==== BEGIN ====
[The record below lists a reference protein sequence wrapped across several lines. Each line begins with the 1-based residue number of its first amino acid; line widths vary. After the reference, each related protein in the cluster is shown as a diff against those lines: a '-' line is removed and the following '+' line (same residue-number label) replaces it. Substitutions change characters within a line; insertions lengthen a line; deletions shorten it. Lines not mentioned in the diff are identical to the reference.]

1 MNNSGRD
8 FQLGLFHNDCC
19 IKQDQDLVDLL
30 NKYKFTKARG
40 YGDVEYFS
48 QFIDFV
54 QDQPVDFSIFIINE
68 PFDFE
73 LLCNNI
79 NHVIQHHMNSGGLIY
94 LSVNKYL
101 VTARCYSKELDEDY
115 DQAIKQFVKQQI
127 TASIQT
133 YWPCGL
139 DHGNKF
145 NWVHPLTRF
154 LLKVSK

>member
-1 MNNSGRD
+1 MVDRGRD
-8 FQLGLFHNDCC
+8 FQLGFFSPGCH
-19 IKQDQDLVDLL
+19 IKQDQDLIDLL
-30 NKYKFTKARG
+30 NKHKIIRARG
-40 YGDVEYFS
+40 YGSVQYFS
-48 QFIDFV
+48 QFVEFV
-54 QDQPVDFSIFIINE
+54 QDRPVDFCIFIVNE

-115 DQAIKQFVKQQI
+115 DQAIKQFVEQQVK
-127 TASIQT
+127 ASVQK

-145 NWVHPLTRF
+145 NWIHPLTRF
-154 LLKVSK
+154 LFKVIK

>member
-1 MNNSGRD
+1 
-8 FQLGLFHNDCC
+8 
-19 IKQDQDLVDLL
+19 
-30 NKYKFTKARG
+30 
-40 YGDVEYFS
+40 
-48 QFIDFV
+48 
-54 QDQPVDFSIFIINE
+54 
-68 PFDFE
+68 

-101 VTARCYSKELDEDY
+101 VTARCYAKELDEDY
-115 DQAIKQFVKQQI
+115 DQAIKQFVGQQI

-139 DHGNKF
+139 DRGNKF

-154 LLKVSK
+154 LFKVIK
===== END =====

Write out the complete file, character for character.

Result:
[The record below lists a reference protein sequence wrapped across several lines. Each line begins with the 1-based residue number of its first amino acid; line widths vary. After the reference, each related protein in the cluster is shown as a diff against those lines: a '-' line is removed and the following '+' line (same residue-number label) replaces it. Substitutions change characters within a line; insertions lengthen a line; deletions shorten it. Lines not mentioned in the diff are identical to the reference.]

1 MNNSGRD
8 FQLGLFHNDCC
19 IKQDQDLVDLL
30 NKYKFTKARG
40 YGDVEYFS
48 QFIDFV
54 QDQPVDFSIFIINE
68 PFDFE
73 LLCNNI
79 NHVIQHHMNSGGLIY
94 LSVNKYL
101 VTARCYSKELDEDY
115 DQAIKQFVKQQI
127 TASIQT
133 YWPCGL
139 DHGNKF
145 NWVHPLTRF
154 LLKVSK

>member
-1 MNNSGRD
+1 MVDRGRD
-8 FQLGLFHNDCC
+8 FQLGFFSPGCH
-19 IKQDQDLVDLL
+19 IKQDQDLIDLL
-30 NKYKFTKARG
+30 NKHKIIRARG
-40 YGDVEYFS
+40 YGSVQYFS
-48 QFIDFV
+48 QFVEFV
-54 QDQPVDFSIFIINE
+54 QDRPVDFCIFIVNE

-115 DQAIKQFVKQQI
+115 DQAIKQFVEQQVK
-127 TASIQT
+127 ASVQK

-145 NWVHPLTRF
+145 NWIHPLTRF
-154 LLKVSK
+154 LFKVIK

>member
-1 MNNSGRD
+1 
-8 FQLGLFHNDCC
+8 
-19 IKQDQDLVDLL
+19 
-30 NKYKFTKARG
+30 
-40 YGDVEYFS
+40 
-48 QFIDFV
+48 
-54 QDQPVDFSIFIINE
+54 
-68 PFDFE
+68 

-101 VTARCYSKELDEDY
+101 VTARCYAKELDEDY
-115 DQAIKQFVKQQI
+115 DQAIKQFVGQQI

-139 DHGNKF
+139 DRGNKF

-154 LLKVSK
+154 LFKVIK